One of the albums on display at Alex's memorial service was the
one of all those log cabin/Greek Orthodox churches. Often while
scouting around for old homesteads, they furthered their curiosity
by asking the landowner for permission to look for and dig the old
dump site. From this Alex, Alice and Kathy got into antique bottle
collecting. They also assisted in developing the Wild Rose
Antiques and Bottle Collecting Society in Edmonton which hosts
many well attended shows each year. One year the City decided to
dig an area of an older city dump for the purpose of developing
the land to build a new stadium. The Club got wind of this and
soon had a contract with the City to dump the dirt in a certain
spot of the nuisance grounds, then the Club went to task digging
up old treasures. Ginger beers, ceramic jugs, cobalt medicine
bottles, fruit jars, hand-blown ink wells, torpedo-bottomed
bottles, round-bottomed wine bottles, etc., all found as a result
of first taking pictures in the country!
||In later years this industrious pair
decided to explore their overseas roots, and for over twenty years
and as many trips they would return home with tales of having
walked in the footsteps of Moore, Keating, Yeats and Shakespeare!
they explored Alice's Scottish roots, and Alex's Irish ones. They
brought back a wealth of pictures of homes, courtyards, and
surrounding lands that pertained to the history of their
ancestors. Alex always got a kick out of looking for anyone named
Latta and the stories he told when he came back from these
expeditions were not all written down, and were lost when he
passed away. Kathy has only vague memories of some of these tales.
When Alex would meet new Lattas he would talk, take pictures
and bring back the stories they shared. One time he met a trio
living in the same thatched farmhouse that they grew up in . He
asked permission to take photographs but one individual preferred
to get his teeth for this special occasion and went off to get
them. They waited and conversed for a long time and finally the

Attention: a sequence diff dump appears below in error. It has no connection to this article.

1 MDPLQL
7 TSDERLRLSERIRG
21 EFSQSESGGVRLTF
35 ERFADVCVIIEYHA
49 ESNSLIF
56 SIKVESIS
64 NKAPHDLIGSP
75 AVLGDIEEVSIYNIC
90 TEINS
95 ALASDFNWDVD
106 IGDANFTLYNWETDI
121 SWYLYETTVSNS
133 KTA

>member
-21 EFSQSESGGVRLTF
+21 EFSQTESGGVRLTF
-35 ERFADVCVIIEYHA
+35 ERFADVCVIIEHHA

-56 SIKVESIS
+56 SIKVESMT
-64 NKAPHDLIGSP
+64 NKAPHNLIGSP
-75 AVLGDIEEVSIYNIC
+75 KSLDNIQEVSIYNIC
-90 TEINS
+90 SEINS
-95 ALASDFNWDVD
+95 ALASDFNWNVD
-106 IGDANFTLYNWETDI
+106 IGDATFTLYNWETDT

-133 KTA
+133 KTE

gentleman came back without his teeth. He had left them on a
fencepost while doing chores and couldn't come up with them
While traveling down to New Mexico to visit Branch 16 cousins,
the Milligans, Alex stopped for a meal near Aztec, and while
eating, grabbed a local phone book and of course, looked up the
Lattas in the book. He was able to get in touch with Sale Latta,
an Arts teacher I believe. The timing was not good, but while at
the Milligan's he was able to determine which branch they are
from. On his next visit through the area, he was invited to stay
over and get to know Dale and his family. Alex so enjoyed this
visit, and later, after going back to Ireland and taking photos of
the actual remains of the farmstead building, asked Dale to pain
the picture. This was done and it hangs in the Gambit office. Dale
also honored us with a picture of Alex, now also hanging there.
Another picture, of two Lattas by a thatched cottage will hand in
Kathy's home. They are siblings Tom and Jean Latta of Rooskey.
As Alex's health took its tool on his activities, he could be
found daily at his computer, conversing with people all over the
world, and relishing his part in the ongoing work of Latta
genealogy and the many successes he had had trying to put two and
two together to make one. We would like to thank all of you who
helped make his last years more enjoyable and who so willingly
shared stories and information with him. He was a very proud LATTA.